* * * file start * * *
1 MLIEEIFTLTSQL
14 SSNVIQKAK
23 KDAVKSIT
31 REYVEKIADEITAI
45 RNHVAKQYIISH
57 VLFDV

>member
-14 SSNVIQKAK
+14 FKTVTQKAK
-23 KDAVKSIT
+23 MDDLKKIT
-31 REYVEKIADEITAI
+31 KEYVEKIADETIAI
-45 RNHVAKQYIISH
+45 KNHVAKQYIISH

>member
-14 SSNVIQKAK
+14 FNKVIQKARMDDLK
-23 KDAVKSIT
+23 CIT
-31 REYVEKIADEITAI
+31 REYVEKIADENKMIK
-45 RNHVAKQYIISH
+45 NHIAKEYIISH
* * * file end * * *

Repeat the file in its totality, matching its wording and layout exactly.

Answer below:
1 MLIEEIFTLTSQL
14 SSNVIQKAK
23 KDAVKSIT
31 REYVEKIADEITAI
45 RNHVAKQYIISH
57 VLFDV

>member
-14 SSNVIQKAK
+14 FKTVTQKAK
-23 KDAVKSIT
+23 MDDLKKIT
-31 REYVEKIADEITAI
+31 KEYVEKIADETIAI
-45 RNHVAKQYIISH
+45 KNHVAKQYIISH

>member
-14 SSNVIQKAK
+14 FNKVIQKARMDDLK
-23 KDAVKSIT
+23 CIT
-31 REYVEKIADEITAI
+31 REYVEKIADENKMIK
-45 RNHVAKQYIISH
+45 NHIAKEYIISH